Disc golf and ball golf have in common game parameters, scoring mechanism, and competition formats. We also share the self-regulated nature of a “gentleman’s game,” gentle-person’s game anyway. The players have the responsibility of scoring and policing the game. If an indiscretion occurs, it is part of the group’s responsibility to help inform, regulate, and penalize players.
The PDGA Official Rules of Disc Golf states that “Players should watch the other members of their group throw in order to aid in locating errant throws and to ensure compliance with the rules” (Pg. 5). One of the most stressful things a player deals with is talking to another player about what he or she is doing wrong on the course. It is even more complicated when there are rules violations or scoring errors occurring during an event of any kind.
The first time I issued a warning in an event it was very unpleasant. Another player kept his ear buds in so we couldn’t interact with him for the 1st 9 holes. He was unintentionally standing in other golfer’s lies, not marking his disc, and playing out of turn. By the time I made him take off the ear buds, I was upset and felt he was hurting my game. He argued about the warning despite that the whole group agreed.
We both had several bad holes and tense moments in the last 9 holes. Thanks to that situation, I learned to address those issues a lot sooner. Letting a concern build to the point where it interferes with my game is my fault. While I ultimately cannot control someone else’s behavior, I do have control over how I react to that behavior.
It is stated in the rules that I am responsible for other golfer’s behavior. Addressing concerns is my responsibility. It is all of our responsibility. It protects the integrity of the game or event. Doing so professionally can sometimes be difficult but necessary. It is everyone’s responsibility to play this game seriously and professionally. We are all responsible for increasing the level of play and the level of professionalism on the disc golf course.
My first key to addressing a golfer’s misunderstanding of the rules or proper procedure is to do so very early. I always try to have my first interaction happen well before the indiscretion is bothering my mental game. A quiet word about improper language or volume at the first occurrence can keep the issue from ever being a concern. Quick instruction about marking lies, play order, or out of bounds rulings can save a lot of trouble down the road.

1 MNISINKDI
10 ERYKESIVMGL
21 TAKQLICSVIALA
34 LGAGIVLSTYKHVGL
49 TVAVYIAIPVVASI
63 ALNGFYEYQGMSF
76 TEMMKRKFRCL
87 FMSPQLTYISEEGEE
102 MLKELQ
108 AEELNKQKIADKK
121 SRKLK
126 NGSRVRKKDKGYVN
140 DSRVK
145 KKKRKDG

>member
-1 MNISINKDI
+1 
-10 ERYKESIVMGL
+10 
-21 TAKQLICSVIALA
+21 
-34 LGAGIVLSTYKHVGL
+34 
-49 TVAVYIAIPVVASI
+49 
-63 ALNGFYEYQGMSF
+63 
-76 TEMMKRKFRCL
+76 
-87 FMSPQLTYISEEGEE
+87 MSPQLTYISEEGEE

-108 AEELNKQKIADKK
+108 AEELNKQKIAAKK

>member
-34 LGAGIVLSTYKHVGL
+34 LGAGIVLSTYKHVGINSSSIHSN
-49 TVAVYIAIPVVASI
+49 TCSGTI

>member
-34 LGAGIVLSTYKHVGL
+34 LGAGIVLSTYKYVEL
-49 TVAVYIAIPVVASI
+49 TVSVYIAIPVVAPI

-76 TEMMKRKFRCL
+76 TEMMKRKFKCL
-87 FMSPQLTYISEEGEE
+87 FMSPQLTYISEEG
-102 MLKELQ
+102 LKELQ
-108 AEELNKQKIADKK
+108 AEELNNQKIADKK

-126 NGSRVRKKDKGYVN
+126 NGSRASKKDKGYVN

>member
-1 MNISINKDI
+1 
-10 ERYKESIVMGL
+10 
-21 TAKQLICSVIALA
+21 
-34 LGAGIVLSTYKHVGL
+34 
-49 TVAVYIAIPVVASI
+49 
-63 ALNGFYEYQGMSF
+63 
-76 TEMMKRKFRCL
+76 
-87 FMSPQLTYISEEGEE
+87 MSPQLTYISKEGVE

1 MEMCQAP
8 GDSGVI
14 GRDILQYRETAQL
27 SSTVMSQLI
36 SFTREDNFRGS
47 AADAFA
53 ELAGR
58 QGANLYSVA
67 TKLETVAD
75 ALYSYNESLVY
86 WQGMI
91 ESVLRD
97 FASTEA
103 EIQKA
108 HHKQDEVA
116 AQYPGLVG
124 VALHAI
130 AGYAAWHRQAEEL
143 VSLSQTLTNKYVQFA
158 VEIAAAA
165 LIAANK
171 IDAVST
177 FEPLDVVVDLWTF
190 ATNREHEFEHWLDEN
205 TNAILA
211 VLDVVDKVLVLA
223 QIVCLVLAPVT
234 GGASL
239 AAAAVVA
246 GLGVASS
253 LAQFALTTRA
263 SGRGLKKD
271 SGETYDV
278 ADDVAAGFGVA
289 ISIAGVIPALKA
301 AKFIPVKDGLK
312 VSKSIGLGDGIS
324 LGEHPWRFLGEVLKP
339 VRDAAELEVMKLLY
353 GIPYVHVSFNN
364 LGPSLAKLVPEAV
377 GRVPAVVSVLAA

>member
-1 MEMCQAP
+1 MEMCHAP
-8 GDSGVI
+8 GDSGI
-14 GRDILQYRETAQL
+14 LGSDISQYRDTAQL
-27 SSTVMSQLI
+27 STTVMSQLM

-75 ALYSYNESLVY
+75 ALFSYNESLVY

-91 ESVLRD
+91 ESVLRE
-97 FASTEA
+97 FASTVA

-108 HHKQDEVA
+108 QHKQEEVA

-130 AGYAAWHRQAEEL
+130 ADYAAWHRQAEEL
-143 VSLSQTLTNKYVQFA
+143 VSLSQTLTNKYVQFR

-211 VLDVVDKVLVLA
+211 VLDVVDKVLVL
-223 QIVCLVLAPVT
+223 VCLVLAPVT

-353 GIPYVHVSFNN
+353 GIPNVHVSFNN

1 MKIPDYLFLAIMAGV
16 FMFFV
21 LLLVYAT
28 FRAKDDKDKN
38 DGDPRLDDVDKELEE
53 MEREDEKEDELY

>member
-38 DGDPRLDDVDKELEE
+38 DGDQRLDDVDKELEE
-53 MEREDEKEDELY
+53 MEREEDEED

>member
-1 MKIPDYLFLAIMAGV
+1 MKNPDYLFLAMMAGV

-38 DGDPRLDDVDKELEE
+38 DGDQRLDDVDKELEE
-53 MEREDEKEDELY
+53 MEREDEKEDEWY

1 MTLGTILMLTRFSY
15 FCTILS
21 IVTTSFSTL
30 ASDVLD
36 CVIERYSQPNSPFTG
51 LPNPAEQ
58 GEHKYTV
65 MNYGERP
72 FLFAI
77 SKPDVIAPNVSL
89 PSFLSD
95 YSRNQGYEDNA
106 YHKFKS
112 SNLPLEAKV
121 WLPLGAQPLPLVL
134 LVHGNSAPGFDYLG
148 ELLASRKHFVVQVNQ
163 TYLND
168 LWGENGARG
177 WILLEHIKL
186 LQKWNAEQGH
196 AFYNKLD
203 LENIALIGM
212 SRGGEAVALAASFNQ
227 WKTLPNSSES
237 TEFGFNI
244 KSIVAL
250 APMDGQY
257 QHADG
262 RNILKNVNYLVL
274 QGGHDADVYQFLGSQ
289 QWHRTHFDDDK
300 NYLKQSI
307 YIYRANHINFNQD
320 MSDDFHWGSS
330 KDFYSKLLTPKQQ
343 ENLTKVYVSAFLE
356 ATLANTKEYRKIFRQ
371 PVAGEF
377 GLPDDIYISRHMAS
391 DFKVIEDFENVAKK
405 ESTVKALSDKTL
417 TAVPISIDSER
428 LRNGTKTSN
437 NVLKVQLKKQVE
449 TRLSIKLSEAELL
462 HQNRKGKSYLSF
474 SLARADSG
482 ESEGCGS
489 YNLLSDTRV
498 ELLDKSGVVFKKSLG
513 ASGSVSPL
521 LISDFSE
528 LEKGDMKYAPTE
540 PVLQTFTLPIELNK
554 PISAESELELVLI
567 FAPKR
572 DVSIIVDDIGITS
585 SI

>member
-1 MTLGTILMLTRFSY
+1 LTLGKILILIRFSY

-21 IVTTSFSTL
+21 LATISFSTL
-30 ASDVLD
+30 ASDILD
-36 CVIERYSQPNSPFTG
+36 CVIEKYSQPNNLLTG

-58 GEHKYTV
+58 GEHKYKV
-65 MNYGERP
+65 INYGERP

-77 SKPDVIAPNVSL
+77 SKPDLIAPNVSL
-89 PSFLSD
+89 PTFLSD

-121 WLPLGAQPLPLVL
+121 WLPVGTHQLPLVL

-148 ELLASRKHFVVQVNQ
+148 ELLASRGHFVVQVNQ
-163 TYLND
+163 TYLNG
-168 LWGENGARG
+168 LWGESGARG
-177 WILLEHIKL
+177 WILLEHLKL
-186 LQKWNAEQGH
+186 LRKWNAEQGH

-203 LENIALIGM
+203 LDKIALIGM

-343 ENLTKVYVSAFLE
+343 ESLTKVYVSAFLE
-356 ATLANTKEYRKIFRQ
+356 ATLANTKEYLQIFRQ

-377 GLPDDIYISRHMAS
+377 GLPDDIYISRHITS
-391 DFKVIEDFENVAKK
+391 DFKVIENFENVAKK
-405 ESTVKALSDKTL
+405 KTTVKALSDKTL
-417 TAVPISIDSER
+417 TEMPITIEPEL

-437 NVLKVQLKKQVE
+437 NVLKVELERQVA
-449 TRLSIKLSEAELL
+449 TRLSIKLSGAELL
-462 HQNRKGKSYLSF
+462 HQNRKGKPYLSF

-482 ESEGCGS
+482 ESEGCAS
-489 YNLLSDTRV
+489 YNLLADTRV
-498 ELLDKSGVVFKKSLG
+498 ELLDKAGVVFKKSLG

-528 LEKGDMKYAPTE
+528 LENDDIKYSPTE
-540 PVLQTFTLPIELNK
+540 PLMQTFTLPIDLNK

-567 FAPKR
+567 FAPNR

If I feeling like giving a warning, I make one last statement giving the individual a chance to correct their behavior. I always make this last statement in such a way that the whole group can hear. Do this right after taking score by announcing that there is an issue you need to address. Making sure that the entire group is present can save a lot of trouble. The entire group can weigh in on the issue. Maybe the concerned individual misunderstood the situation and the correct procedure was followed. Maybe the offender disagrees, in which case, having the entire group state their perspectives will always support proper golf.
We also need to keep in mind that someone else may need to have one of these conversations with us. We need to listen to the other player’s point of view without emotion, logically process the information, and then take part in the conversation professionally until the matter is understood. There may not always be agreement but there doesn’t need to be discord.
I recently played the San Francisco Safari and saw a couple instances of proper expressions of professional concern. The best example was on a temp hole that played off the sidewalk adjacent to Marx Meadow. There were pedestrians, joggers, and cyclists everywhere and finding a time to tee off was difficult. At one point, a couple was checking out the disc golf but was standing right on the tee area. The couple were tourists that did not speak English nor did they understand what they were looking at. They did not respond to a couple comments by the group; instead, they remained standing on the tee area.
One of the golfers went to the tee area and started to go through his pre-tee routine. While doing so, his follow through was coming close to the unsuspecting tourists. A second golfer in the group stopped him with a perfectly appropriate, “Hey man, that’s not cool.” There was a short discussion. The offender said that he would never have actually teed and would not have hit them. The concerned golfer said that it didn’t matter if he would have thrown or not, that at the very least, it looked bad. A little grumbling occurred for a minute then accord was reached.
I made sure to let the concerned golfer know that I not only appreciated that he corrected the behavior but that he did so in a professional manner. The concerned golfer, in a professional tone and manner, corrected someone’s behavior and kept his concern from becoming an issue.
Address the concern early. Do so professionally. Do so in front of the entire group. Allow for feedback. Make a group decision. Improve the game. Move on.